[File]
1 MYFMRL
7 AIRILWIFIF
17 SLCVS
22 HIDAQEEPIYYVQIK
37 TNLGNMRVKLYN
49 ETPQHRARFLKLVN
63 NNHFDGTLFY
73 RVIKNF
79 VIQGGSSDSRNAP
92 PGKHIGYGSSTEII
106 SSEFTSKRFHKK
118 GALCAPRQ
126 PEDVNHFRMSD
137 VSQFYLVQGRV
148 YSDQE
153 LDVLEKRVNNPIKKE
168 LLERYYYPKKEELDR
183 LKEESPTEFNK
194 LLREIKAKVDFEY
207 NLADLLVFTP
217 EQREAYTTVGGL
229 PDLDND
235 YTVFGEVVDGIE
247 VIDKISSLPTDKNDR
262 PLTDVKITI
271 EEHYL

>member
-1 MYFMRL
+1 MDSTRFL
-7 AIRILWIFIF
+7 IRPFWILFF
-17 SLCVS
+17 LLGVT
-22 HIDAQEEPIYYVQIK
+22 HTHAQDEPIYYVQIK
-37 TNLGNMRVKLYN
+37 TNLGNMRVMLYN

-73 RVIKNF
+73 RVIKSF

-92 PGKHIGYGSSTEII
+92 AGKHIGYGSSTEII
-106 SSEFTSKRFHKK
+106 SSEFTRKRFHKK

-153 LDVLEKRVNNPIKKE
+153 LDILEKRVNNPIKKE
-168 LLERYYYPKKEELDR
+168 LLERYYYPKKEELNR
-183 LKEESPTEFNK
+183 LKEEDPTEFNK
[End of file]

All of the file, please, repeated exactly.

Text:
1 MYFMRL
7 AIRILWIFIF
17 SLCVS
22 HIDAQEEPIYYVQIK
37 TNLGNMRVKLYN
49 ETPQHRARFLKLVN
63 NNHFDGTLFY
73 RVIKNF
79 VIQGGSSDSRNAP
92 PGKHIGYGSSTEII
106 SSEFTSKRFHKK
118 GALCAPRQ
126 PEDVNHFRMSD
137 VSQFYLVQGRV
148 YSDQE
153 LDVLEKRVNNPIKKE
168 LLERYYYPKKEELDR
183 LKEESPTEFNK
194 LLREIKAKVDFEY
207 NLADLLVFTP
217 EQREAYTTVGGL
229 PDLDND
235 YTVFGEVVDGIE
247 VIDKISSLPTDKNDR
262 PLTDVKITI
271 EEHYL

>member
-1 MYFMRL
+1 MDSTRFL
-7 AIRILWIFIF
+7 IRPFWILFF
-17 SLCVS
+17 LLGVT
-22 HIDAQEEPIYYVQIK
+22 HTHAQDEPIYYVQIK
-37 TNLGNMRVKLYN
+37 TNLGNMRVMLYN

-73 RVIKNF
+73 RVIKSF

-92 PGKHIGYGSSTEII
+92 AGKHIGYGSSTEII
-106 SSEFTSKRFHKK
+106 SSEFTRKRFHKK

-153 LDVLEKRVNNPIKKE
+153 LDILEKRVNNPIKKE
-168 LLERYYYPKKEELDR
+168 LLERYYYPKKEELNR
-183 LKEESPTEFNK
+183 LKEEDPTEFNK